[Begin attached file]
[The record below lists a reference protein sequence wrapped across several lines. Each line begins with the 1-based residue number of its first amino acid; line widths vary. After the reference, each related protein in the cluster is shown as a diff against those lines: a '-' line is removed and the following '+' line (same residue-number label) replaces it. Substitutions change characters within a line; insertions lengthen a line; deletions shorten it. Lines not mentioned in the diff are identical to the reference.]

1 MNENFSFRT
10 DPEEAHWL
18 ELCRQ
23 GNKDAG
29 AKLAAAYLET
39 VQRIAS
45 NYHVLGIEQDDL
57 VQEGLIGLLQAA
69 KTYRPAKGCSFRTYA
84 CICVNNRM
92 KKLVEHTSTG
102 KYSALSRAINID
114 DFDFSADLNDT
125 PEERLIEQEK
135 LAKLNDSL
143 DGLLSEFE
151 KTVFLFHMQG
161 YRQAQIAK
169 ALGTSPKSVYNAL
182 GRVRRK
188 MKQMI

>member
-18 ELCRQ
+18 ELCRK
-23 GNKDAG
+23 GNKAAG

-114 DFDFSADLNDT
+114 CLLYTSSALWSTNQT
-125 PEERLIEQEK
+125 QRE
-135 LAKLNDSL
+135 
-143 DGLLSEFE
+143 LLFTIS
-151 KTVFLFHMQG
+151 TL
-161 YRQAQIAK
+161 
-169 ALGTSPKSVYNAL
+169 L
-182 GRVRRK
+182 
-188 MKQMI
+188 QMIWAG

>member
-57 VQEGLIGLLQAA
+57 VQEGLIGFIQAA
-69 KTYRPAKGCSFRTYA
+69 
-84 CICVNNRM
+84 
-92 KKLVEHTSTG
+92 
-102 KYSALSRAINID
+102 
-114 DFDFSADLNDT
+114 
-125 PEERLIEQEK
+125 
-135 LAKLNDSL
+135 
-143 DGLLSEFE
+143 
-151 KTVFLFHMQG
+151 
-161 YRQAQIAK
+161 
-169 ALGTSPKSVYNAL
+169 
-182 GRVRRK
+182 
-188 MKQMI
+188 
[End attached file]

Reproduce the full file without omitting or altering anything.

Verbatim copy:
[The record below lists a reference protein sequence wrapped across several lines. Each line begins with the 1-based residue number of its first amino acid; line widths vary. After the reference, each related protein in the cluster is shown as a diff against those lines: a '-' line is removed and the following '+' line (same residue-number label) replaces it. Substitutions change characters within a line; insertions lengthen a line; deletions shorten it. Lines not mentioned in the diff are identical to the reference.]

1 MNENFSFRT
10 DPEEAHWL
18 ELCRQ
23 GNKDAG
29 AKLAAAYLET
39 VQRIAS
45 NYHVLGIEQDDL
57 VQEGLIGLLQAA
69 KTYRPAKGCSFRTYA
84 CICVNNRM
92 KKLVEHTSTG
102 KYSALSRAINID
114 DFDFSADLNDT
125 PEERLIEQEK
135 LAKLNDSL
143 DGLLSEFE
151 KTVFLFHMQG
161 YRQAQIAK
169 ALGTSPKSVYNAL
182 GRVRRK
188 MKQMI

>member
-18 ELCRQ
+18 ELCRK
-23 GNKDAG
+23 GNKAAG

-114 DFDFSADLNDT
+114 CLLYTSSALWSTNQT
-125 PEERLIEQEK
+125 QRE
-135 LAKLNDSL
+135 
-143 DGLLSEFE
+143 LLFTIS
-151 KTVFLFHMQG
+151 TL
-161 YRQAQIAK
+161 
-169 ALGTSPKSVYNAL
+169 L
-182 GRVRRK
+182 
-188 MKQMI
+188 QMIWAG

>member
-57 VQEGLIGLLQAA
+57 VQEGLIGFIQAA
-69 KTYRPAKGCSFRTYA
+69 
-84 CICVNNRM
+84 
-92 KKLVEHTSTG
+92 
-102 KYSALSRAINID
+102 
-114 DFDFSADLNDT
+114 
-125 PEERLIEQEK
+125 
-135 LAKLNDSL
+135 
-143 DGLLSEFE
+143 
-151 KTVFLFHMQG
+151 
-161 YRQAQIAK
+161 
-169 ALGTSPKSVYNAL
+169 
-182 GRVRRK
+182 
-188 MKQMI
+188 